France announced on Wednesday it would tap into its strategic oil reserves to make up for shortages caused by strikes at oil depots and refineries.
Some train and metro workers have joined the action to protest proposed changes in the labor code.
Earlier this month, President François Hollande’s Socialist Party government introduced reforms that would make it easier for firm to lay off workers and give small companies more flexibility to negotiate wages and conditions directly with their employees.
Most unions, many of which are affiliated with the Socialist Party, have endorsed the reforms, which were watered down in order to win their support.
But the General Confederation of Labor (CGT) and Workers’ Force (FO), the country’s first and third-largest federations, are divided.
Contrary to stereotype, the French are not extraordinarily prone to industrial action. In terms of days lost to strikes, the French hold up well compared to other Western nations. The Dutch, Germans and Swedes rarely put down their work, but the Canadians and the Danish quietly strike more.
Quiet French workers are not. When they strike, they are loud and sometimes violent. Images of burning tires and police using water cannon to disperse crowds are not unusual.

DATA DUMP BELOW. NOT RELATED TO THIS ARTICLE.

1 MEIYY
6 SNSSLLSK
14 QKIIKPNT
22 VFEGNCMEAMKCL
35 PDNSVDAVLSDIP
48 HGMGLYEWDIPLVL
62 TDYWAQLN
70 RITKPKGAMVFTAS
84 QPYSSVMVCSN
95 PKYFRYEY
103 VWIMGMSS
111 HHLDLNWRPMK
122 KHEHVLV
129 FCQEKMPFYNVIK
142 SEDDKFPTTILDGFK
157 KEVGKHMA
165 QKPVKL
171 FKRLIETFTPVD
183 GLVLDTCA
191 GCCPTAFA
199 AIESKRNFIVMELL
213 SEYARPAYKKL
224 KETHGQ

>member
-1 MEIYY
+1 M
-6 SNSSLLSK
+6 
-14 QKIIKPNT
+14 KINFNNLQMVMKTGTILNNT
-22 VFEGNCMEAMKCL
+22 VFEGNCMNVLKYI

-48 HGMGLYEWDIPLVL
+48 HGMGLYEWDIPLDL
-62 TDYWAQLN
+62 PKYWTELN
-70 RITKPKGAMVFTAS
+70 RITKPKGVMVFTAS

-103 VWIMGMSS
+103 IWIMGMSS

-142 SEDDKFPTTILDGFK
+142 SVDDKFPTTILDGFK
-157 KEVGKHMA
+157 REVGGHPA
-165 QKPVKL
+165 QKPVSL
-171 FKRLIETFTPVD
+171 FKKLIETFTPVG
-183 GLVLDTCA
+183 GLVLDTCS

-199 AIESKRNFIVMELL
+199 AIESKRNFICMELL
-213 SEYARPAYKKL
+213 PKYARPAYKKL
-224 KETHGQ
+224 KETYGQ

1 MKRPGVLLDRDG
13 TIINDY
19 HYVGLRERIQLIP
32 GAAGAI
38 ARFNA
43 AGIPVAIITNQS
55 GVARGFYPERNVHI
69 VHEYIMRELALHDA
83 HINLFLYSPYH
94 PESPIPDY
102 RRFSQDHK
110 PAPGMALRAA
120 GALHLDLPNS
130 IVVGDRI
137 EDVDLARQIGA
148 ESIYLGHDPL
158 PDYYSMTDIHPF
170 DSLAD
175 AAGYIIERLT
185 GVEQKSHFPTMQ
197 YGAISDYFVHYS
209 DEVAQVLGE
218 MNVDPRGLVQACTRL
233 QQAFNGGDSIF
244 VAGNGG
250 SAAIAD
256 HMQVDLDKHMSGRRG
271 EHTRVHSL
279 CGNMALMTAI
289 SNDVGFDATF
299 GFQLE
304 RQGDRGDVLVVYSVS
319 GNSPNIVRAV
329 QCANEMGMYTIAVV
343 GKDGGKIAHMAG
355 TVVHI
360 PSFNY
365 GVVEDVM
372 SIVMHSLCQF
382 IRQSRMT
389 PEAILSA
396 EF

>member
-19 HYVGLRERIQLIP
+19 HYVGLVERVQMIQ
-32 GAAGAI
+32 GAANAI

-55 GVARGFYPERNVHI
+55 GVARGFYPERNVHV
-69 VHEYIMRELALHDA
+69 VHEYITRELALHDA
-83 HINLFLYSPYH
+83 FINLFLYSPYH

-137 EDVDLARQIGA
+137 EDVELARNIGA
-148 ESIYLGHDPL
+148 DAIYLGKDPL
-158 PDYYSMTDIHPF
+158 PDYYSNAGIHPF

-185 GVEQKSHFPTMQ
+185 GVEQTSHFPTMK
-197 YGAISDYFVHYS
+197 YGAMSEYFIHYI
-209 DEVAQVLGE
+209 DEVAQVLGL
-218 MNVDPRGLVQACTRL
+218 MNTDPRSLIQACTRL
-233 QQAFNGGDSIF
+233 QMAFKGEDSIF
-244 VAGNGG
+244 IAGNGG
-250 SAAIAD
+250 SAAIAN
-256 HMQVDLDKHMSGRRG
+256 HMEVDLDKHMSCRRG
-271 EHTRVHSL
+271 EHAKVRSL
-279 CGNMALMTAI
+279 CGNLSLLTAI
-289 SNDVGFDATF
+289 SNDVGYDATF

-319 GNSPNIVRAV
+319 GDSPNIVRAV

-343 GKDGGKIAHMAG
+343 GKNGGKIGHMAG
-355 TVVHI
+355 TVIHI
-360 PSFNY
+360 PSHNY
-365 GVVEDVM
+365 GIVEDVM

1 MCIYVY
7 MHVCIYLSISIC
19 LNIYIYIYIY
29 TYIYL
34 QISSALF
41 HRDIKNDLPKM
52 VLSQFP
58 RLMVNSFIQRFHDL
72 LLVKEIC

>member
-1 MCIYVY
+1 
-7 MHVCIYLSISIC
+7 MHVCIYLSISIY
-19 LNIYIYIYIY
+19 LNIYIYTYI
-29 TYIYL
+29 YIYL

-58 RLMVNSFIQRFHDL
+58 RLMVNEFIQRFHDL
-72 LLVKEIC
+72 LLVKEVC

This may have something to do with the unions’ far-left roots. The aforementioned CGT didn’t cut its ties with the Communist Party until the 1990s. The Workers’ Force was founded in opposition to communist influence in the larger trade union.
Surprisingly few French workers are actually in a union. Figures from the Federation of European Employers show that around a third of workers in Italy and the United Kingdom are unionized. In France, it’s only 8 percent. That’s lower than in the United States!
French unions are also fragmented. Many sectors have their own unions and cooperation within the federations can be tenuous.
Hence management tends to ignore the unions unless they push their case. French work culture is more hierarchal than in other Western European countries. Unlike is the case in Germany or the Netherlands, employers don’t typically consult with their workers about planned layoffs or reorganizations before making a decision.
This all adds up to a combustive mix that has exploded once again this week.